Is a Car an Asset?
Let’s consider the car as a prime example of a depreciator, a rapidly wasting asset that may become a liability. No income is generated, so its financial value is the open-market resale price. This reduces each year, as the car depreciates until it has only scrap value.
At the same time, the license, insurance, and MOT fees rise each year in line with inflation, and maintenance costs grow exponentially as the vehicle gradually wears out. In simple terms, at the point when the annual running costs exceed the resale value, the vehicle has a negative net worth and becomes a liability in your personal balance sheet.
It is no more than a solution to your land transport needs. It may outlive you or not, but, either way, it has a temporary lifespan. If you buy it outright, you are making a payment in advance against these needs, and if you rent it, you are paying as you go. Either way, it is money you won’t get back.
The first proper car I bought was a red Alfa Romeo. It sat gleaming in a small mews off Lancaster Gate in West London. Up until then, my cars had been bangers—bought cheap, often shared with friends, and driven hard until they died or were towed away and left in the pound.
The Alfa brought a smile to my face every time I saw it, and accelerating through fourth gear at about seventy miles per hour, she pinned us back in our seats and made us laugh for joy. In the second year, insurance rates doubled, and the garage at the mews took her back for half the original cost.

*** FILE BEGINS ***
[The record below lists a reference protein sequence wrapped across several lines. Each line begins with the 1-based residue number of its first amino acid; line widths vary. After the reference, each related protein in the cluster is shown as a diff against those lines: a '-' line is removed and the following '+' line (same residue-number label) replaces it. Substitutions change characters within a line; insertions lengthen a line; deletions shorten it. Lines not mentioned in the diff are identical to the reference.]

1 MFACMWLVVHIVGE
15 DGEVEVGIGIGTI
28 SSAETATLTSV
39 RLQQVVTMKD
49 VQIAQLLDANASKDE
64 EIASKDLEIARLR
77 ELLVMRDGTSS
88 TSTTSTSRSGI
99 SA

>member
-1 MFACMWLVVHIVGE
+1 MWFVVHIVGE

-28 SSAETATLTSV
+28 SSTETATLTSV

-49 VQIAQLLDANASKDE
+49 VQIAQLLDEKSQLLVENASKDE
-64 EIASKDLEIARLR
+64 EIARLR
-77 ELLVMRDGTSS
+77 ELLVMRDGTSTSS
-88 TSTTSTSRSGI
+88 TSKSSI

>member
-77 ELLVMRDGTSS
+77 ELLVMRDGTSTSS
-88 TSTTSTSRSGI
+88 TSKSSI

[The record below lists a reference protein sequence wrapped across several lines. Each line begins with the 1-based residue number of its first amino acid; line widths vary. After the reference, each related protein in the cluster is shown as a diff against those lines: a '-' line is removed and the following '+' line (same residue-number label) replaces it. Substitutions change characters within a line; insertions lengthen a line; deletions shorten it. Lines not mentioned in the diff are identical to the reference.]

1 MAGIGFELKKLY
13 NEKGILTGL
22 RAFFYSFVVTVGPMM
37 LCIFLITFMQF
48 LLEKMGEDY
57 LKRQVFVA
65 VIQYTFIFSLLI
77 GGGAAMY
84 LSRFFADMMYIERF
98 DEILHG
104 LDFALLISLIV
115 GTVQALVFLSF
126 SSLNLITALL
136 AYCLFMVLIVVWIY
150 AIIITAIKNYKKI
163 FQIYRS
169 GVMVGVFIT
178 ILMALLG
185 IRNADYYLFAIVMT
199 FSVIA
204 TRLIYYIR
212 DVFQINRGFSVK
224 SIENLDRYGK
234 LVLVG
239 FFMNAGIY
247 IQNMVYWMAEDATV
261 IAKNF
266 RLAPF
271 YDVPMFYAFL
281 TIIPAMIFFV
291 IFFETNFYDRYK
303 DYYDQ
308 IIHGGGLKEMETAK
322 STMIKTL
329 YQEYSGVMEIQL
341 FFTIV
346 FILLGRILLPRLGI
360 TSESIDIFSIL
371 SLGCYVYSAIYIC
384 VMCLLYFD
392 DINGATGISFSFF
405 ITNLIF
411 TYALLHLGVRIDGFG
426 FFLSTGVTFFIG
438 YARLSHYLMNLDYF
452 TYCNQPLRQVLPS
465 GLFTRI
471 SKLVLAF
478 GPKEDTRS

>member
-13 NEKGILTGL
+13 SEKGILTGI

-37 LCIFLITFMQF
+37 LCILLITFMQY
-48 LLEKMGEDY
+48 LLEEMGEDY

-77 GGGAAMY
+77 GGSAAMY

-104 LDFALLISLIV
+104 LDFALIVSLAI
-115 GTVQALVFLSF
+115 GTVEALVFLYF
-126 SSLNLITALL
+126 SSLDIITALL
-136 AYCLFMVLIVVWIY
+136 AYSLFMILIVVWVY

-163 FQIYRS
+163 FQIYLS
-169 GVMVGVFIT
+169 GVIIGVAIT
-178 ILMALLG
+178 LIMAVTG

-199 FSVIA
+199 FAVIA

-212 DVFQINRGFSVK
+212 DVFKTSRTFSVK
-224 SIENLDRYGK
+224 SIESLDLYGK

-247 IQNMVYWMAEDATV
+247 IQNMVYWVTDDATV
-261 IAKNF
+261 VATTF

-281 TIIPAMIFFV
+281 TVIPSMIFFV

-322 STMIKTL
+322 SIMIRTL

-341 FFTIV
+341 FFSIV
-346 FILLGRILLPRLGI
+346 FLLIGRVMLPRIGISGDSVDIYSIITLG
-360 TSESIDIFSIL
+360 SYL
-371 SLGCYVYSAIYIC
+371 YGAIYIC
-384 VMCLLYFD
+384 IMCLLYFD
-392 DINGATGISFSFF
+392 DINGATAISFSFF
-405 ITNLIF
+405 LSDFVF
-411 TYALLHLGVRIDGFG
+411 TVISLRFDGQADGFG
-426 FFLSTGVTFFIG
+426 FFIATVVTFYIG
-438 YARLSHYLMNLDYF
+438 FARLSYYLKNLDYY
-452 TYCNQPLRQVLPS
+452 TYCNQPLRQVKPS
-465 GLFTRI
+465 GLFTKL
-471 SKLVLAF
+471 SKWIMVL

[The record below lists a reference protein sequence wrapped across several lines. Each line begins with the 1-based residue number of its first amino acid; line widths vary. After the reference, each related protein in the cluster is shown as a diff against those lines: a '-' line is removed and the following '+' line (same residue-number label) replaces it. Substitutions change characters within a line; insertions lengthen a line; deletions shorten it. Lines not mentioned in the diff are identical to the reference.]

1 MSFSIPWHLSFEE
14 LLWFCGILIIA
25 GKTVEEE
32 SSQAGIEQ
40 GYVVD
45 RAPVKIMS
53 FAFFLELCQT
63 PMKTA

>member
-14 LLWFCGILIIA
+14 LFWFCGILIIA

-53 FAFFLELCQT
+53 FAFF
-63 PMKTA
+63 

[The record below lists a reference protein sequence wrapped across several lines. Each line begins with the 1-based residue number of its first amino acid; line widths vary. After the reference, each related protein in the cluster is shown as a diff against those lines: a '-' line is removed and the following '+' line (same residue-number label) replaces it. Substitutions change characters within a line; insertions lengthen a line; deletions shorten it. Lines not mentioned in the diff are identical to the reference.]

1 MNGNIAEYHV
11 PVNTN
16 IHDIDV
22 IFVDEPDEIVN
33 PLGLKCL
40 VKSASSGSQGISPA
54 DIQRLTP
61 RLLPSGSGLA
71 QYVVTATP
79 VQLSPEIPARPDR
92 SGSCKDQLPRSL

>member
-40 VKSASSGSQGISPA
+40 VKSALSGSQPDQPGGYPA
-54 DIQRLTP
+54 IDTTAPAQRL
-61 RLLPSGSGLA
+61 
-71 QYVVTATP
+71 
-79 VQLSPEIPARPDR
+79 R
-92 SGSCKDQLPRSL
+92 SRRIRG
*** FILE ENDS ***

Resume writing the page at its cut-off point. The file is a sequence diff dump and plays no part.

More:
After interest and a few meagre repayments, the purchase loan hadn’t changed much. I repaid the shortfall out of savings.
Does anyone view a car as a financial investment? I hope not unless he or she is a collector of rare marques with a large garage. For the rest of us, cars are there to satisfy our needs. In the case of the Alfa, my only need was the desire to drive fast and look good.
I lived in London, so I had no practical need for a car. A blast to the south coast and the beloved Isle of Wight was bonus territory. Before that, I’d happily caught the train. Beyond pure hedonism, our needs include transport to work, getting to the shops, doing the school run, and escaping from it all without encountering the general public.
We tick our preferences against a long list: acceleration from zero to sixty, top speed, brake horsepower, torque, miles per gallon/litre, emissions, safety record, boot space, number of seats, optional extras, service costs, tax bracket, and so on. Depreciation may be on some people’s lists but is unlikely to top many.
But who considers a car to be an asset? I suspect rather a lot of people, judging by the number of new and expensive cars being sold or leased each year, recession or not. As well as the sheer pleasure factor, cars represent an outward sign of success, status, and style.
People might live in dismal homes or have hopelessly indebted statuses, but many see cars as pure life enhancers, potent drugs worth almost any price if they can muster the means to pay for them.
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